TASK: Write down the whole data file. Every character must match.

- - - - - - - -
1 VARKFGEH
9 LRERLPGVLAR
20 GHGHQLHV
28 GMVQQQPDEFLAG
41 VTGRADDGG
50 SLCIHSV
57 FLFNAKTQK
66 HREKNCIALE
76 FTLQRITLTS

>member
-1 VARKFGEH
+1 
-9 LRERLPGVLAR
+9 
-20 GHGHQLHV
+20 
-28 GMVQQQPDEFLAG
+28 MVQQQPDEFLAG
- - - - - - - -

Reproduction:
1 VARKFGEH
9 LRERLPGVLAR
20 GHGHQLHV
28 GMVQQQPDEFLAG
41 VTGRADDGG
50 SLCIHSV
57 FLFNAKTQK
66 HREKNCIALE
76 FTLQRITLTS

>member
-1 VARKFGEH
+1 
-9 LRERLPGVLAR
+9 
-20 GHGHQLHV
+20 
-28 GMVQQQPDEFLAG
+28 MVQQQPDEFLAG